Jason Bourne franchise spin-off Treadstone states in its opening titles: “Based on an organization from the Bourne series of novels by Robert Ludlum”. It’s tediously exact and speaks to an exciting level of copyright protection that even the nature of fictitious organisations is jealously guarded for their IP potential.
Nevertheless, despite this pedantry, it’s still only partially true.
The Bourne novels are a curious thing of the 80s. If you’ve only seen the Bourne movies, you’d probably be surprised by how different they are, thanks to the modernising skills of The Bourne Identity‘s director Doug Liman, who set the template with writer Tony Gilroy for the tone of the later movies.
Without wishing to spoil them too much for those who haven’t read them, they’re not the youthful, “American student with a Euro railcard”, agonised liberal take on the grey shades of US spying and colonial intervention in other countries’ affairs. Instead, they feature a considerably older Jason Bourne dealing with Carlos the Jackal on behalf of a US government anti-terrorist organisation called Treadstone. This Bourne is no super-soldier and the initial idea that he is a superhuman assassin turns out to be government propaganda.
Even by the second book, he’s only able to hold his own against younger men through virtue of his training, as his reflexes are slowing and he’s not as strong as he used to be. Plus he’s got a family and a lecturing career to worry about.
The TV adaptation of The Bourne Identity starring Richard Chamberlain as Jason Bourne was thus a far more authentic depiction of the book Bourne than the later movie version.
It’s considerably more accurate than Treadstone‘s titles suggest to say that its Treadstone is based on the movies’ version of the organisation – a top-secret US government programme designed to create stealthy young assassins from ordinary people through the use of certain dodgy brainwashing techniques and the like.
But just to crank things up from comparative to superlative, it would be most accurate to say that this is Tim Kring’s version of the movies’ version of Robert Ludlum’s Treadstone. Yes, the man behind Heroes has got his hands on Jason Bourne.
It’s “What have you been watching?”, your chance to recommend to fellow TMINE readers anything you’ve been watching this week
This week’s reviews
I miss my iPad. The screen broke a couple of weeks ago and although I had it repaired, they didn’t repair it properly, so I had to take it back again.
That means I’ve been confined to watching TV on my iPhone and not ‘co-browsing’ any more. Couple that with the “one connector so you can listen or charge but not both” syndrome and the crap battery life now available on my now old iPhone 7 and you can see my lack of iPad has been seriously cramping TMINE’s style – and review schedule.
However, over the past week, I’ve managed to review Nancy Drew (US: The CW) and season one of Raising Dion(Netflix), which ain’t bad. But as always, it’s the francophone TV that suffers in these things and I didn’t manage to watch either season two of Plan Cœur (The Hookup Plan) or any of that Beau Séjour on Walter Presents.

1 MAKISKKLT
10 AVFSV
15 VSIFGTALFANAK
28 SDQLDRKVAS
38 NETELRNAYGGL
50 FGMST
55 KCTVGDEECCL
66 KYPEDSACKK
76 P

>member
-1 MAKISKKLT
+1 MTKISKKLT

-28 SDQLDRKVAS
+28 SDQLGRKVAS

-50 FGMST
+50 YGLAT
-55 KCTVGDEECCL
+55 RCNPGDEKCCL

Oh well. Cometh the weekend, cometh the iPad, so hopefully I’ll be able to start watching more again.
What’s coming this week
I’ve not watched any movies this week at all – thanks, broken iPad – but that does give me room to review Jason Bourne spin-off Treadstone (US: USA; UK: Amazon) tomorrow.
Competition for Boxset Monday/Tuesday is frenetic, however. Released today on YouTube is season two of Impulse, which I hope to watch, and coming on Friday are Paul Rudd comedy Living With Yourself (Netflix) and romance anthology Modern Love (Amazon). I suspect I’ll go with Living With Yourself, as it’s only 8×25 minutes, but let’s be surprised next week, hey? I might even watch The Hookup Plan or Beau Séjour.
Meanwhile, on Sunday, we’re finally be getting HBO’s Watchmen sequel series, so I’ll definitely be chatting about that on either Monday or Tuesday.
I’d like to have watched Engrenages (Spiral), but no iPad, two episodes? I got 10 minutes in and decided it was up to the usual quality, but never had the chance to get any further. I never even got to see Audrey Fleurot, bar the ‘Précédemment dans Engrenages‘ at the beginning. Shame!
Cometh the iPad, cometh more Spiral.
That meant I had to stick to the new, stable, regulars list for now. After the jump, I’ll be talking about Batwoman, Evil, Magnum PI, Mr InBetween, Mr Robot, Pennyworth, Stumptown and Titans.
Lots of US TV, huh? But as always, the rest of the world has television we can watch. In Australia, a show called Total Control has just started. Dull name, hey?
But as we learned with Doctor Doctor – aka The Heart Guy – Australians do like to rename their shows for international audiences. So while Australian readers and I can chat about Total Control after the jump, by the time it hits UK screens, you’ll find we may have been talking about the far more excitingly titled Black B****.